*I received a free ARC of this book. The decision to review and my opinions are my own.*
Blurb: Out-of-work actress Derry O’Donnell is young, talented, a teeny bit psychic … and broke. Spurred on by an ultimatum from her awesomely high-achieving mother, and with a little help from her theatrical friends, Derry embarks on a part-time career as Madam Tulip, fortune-teller to the rich and famous.But at her first fortune-telling gig – a celebrity charity weekend in a castle – a famous rap artist will die.
As Derry is drawn deeper into a seedy world of celebrities, supermodels and millionaires, she finds herself playing the most dangerous role of her acting life.Trapped in a maze of intrigue, money and drugs, Derry’s attempts at amateur detective could soon destroy her friends, her ex-lover, her father and herself.
I loved Madam Tulip. It was the kind of bright and breezy read that brings a breath of fresh air to my reading pile, and the genuine warmth and humour the author brought to the characters had me smiling (and occasionally grinning) as I read.
The standout for me here was the author’s style, which deftly brought the characters and setting to life and carried the (somewhat far-fetched) plot with a cheeky wink. Derry / Tulip is an engaging and endearing protagonist, and her friends and family are all distinct and loudly entertaining, with special mention of Jacko and Vanessa as my personal favourites.
The plot is mostly cosy mystery, with a psychic twist. Derry is an unemployed bit-actress who is persuaded to turn her knack for reading friend’s fortunes into a starring role as a celebrity fortune-teller. Except that her gift is real, and so is the danger.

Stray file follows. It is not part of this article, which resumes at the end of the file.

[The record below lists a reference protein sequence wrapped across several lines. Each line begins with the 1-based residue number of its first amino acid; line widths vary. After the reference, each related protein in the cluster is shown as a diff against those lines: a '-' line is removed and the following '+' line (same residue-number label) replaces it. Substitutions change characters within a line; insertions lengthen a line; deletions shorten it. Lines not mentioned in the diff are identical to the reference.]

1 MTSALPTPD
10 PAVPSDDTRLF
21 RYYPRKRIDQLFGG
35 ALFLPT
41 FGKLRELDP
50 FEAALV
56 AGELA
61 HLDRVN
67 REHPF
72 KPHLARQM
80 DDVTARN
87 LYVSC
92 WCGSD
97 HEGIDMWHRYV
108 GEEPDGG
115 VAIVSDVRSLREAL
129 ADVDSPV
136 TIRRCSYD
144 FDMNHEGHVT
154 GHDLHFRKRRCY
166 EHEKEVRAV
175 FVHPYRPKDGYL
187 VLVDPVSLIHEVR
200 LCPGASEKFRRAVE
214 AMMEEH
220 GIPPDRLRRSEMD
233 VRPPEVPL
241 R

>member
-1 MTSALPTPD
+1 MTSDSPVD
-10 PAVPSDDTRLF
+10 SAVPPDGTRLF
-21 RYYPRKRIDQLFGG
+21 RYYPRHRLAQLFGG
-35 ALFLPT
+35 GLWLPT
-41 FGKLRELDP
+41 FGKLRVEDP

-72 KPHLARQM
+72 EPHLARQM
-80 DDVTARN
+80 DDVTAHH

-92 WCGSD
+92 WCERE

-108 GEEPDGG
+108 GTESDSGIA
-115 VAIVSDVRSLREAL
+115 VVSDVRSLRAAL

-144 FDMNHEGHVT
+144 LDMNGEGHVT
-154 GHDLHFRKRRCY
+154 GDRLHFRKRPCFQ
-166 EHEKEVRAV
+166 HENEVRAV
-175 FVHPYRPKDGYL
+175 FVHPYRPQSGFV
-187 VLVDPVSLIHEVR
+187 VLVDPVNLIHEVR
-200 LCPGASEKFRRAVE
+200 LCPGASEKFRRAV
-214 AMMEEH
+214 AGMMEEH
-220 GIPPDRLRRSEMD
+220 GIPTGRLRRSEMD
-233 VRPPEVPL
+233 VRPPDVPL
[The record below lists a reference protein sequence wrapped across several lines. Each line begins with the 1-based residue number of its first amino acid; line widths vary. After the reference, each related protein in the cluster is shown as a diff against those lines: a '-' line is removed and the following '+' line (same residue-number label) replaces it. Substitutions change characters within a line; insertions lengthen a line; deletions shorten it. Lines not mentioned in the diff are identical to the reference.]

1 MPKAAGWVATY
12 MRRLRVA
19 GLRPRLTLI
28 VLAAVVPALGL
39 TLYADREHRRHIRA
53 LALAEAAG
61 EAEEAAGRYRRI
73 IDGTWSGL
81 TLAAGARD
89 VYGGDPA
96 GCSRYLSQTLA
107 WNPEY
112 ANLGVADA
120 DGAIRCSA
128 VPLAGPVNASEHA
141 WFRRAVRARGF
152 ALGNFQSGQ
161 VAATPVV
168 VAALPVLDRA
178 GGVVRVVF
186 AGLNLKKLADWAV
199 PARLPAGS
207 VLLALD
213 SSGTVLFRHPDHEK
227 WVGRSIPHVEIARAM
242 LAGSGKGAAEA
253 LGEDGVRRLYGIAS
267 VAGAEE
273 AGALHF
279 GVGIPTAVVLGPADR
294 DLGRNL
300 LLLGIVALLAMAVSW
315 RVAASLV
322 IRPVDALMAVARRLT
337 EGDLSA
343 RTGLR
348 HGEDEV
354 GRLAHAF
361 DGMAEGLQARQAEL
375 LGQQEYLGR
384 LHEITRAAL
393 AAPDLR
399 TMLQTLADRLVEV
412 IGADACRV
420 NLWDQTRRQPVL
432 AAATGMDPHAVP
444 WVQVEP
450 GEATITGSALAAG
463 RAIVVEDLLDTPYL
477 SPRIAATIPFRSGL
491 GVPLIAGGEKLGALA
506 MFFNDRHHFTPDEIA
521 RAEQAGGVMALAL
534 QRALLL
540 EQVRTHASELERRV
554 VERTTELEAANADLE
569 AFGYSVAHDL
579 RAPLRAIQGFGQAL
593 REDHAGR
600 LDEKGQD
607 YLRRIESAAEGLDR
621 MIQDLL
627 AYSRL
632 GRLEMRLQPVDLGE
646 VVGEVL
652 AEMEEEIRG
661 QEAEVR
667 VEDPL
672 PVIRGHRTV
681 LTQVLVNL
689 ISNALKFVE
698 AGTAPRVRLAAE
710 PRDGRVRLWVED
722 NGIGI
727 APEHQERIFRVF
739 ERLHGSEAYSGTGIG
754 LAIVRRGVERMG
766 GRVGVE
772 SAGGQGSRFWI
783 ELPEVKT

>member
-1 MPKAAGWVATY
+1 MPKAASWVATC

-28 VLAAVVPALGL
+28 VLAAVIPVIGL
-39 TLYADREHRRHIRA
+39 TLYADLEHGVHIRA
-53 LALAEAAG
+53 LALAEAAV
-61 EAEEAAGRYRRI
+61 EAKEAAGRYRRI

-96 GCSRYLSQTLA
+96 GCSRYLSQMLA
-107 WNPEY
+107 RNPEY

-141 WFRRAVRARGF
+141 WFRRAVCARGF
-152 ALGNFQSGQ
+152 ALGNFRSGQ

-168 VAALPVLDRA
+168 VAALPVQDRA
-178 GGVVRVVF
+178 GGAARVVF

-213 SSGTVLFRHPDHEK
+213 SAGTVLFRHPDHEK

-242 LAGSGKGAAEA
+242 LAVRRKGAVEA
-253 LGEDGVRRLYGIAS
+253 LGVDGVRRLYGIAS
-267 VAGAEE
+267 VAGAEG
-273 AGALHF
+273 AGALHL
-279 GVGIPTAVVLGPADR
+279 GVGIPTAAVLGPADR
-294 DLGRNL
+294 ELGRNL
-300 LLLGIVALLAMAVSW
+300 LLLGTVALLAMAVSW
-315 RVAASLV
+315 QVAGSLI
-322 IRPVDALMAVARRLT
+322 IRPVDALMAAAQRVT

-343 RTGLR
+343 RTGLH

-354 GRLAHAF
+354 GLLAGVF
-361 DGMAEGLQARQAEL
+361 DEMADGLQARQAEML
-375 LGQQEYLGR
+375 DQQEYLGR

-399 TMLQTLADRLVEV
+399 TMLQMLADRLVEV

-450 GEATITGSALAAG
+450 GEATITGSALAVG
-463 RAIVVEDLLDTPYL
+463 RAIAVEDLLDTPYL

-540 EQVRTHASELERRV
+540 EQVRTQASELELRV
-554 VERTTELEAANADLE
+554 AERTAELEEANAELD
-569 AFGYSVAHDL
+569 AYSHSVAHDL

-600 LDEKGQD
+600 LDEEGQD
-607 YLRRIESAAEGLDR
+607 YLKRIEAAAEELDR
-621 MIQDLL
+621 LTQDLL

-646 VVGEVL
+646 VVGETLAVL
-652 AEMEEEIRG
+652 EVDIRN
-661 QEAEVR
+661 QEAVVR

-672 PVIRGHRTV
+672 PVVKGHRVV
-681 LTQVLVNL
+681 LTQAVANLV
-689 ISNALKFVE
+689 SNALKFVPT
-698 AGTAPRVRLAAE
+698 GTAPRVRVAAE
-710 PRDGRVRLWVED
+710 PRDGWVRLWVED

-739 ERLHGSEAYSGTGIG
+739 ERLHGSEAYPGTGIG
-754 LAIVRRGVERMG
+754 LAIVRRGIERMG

There is a distinct change in tone partway through the book. The first half is mainly building up the characters and setting the scene for Derry’s talents and the situation she is facing, at a slow gentle pace. The second half explodes into action with kidnappings, weapons and drug dealers and is a fast-paced thrill ride to the end.
Highly recommend this to fans of cosy mysteries in general, and of writing styles similar to Elizabeth Peter’s Peabody series. Book 2 of Madam Tulip’s adventures has shot straight to the top of my personal wish list and I can’t wait to find out what Derry and her eccentric cohort get up to next!
Derry peered into the crystal ball. Inside she could see the lamp and her face reflected, distorted but bright. She moved her head from side to side, watching the shifting image of the room as if from inside a goldfish bowl. Only curiosity made her look; a fascination with the visual effect created by the crystal had never left her. But there, strangely off-centre, completely unexpected, something stirred.
– David Ahern, Madam Tulip